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A Casualty of the Pandemic

Penn State University Archive Photo

Josiah Yerger Shaner was born on 26 October 1898 in Sanatoga, Montgomery County, PA. He was the oldest child of Irvin S. and Cora A. (nee Yerger) Shaner. His father was a farmer until sometime between 1920 and 1930 when he became a coal merchant.

Before going to college, Josiah worked as a stove moulder for the Floyd-Wells Company which was founded in Royersford, PA in 1884. He was of medium height and build, with grey eyes and brown hair.

The Spanish flu hit at the height of World War I and affected about a third of the world's population and resulted in at least 50 million deaths worldwide. At this time Josiah was a student at Penn State University. Not only did he have to deal with this deadly pandemic, he also was experiencing the militarization of the school as it prepared young men for the war.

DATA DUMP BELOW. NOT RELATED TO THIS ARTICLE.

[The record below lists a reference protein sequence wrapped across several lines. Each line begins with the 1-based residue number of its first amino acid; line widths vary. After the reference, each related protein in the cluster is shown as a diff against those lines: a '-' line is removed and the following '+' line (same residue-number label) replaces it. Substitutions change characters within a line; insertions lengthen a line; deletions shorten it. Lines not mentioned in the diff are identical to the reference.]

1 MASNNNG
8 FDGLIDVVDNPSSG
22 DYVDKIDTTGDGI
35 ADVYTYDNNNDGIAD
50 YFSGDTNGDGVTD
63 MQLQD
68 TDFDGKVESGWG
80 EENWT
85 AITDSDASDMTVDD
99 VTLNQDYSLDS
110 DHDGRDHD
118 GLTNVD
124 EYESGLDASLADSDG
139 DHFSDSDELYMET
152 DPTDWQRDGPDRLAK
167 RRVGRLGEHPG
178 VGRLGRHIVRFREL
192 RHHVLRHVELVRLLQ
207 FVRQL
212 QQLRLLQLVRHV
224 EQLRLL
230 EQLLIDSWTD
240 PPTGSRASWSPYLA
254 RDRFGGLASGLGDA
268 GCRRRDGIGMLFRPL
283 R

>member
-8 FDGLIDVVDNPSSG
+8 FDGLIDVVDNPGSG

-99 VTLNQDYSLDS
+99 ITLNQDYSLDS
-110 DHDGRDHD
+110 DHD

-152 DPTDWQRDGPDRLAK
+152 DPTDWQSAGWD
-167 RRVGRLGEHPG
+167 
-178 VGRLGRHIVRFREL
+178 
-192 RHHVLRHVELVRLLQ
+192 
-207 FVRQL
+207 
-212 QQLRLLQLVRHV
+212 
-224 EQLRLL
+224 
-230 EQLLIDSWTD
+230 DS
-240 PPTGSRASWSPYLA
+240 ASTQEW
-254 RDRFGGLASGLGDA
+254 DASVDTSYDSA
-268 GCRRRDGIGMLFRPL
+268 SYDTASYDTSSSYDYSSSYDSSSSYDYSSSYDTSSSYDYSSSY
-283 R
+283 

The war had begun to impact campus life as early as 1916 and continued increase. In February 1917, more than 2,300 male Penn State students sent telegrams to President Woodrow Wilson and Pennsylvania Governor Martin Brumbaugh, voicing the students' support for America's entry into the war as well as their willingness to join the fight.

When the country declared war against Germany on 6 April 1917, nearly 800 students enlisted in war-related employment. University President Edwin Sparks also offered the school’s agricultural powers for military use and formed an ROTC unit of more than 200 juniors and seniors in fall 1917. The draft age was 21 at that time so the impact to Penn State's enrollment dropped only by 10% for the 1917-1918 school year.

Then everything changed in the fall of 1918. In August, Congress lowered the draft age to 18, and with that, all “normal” social and academic life at Penn State was erased. The S.A.T.C. (Student Army Training Corps) required all physically qualified male college students to enlist, which amounted to around 1,600 Penn State undergrads. The campus was basically turned into a military base and required all undergrads to wear uniforms and adhere to military regulations. Fraternity houses were converted to barracks and new military housing was erected on Beaver Field.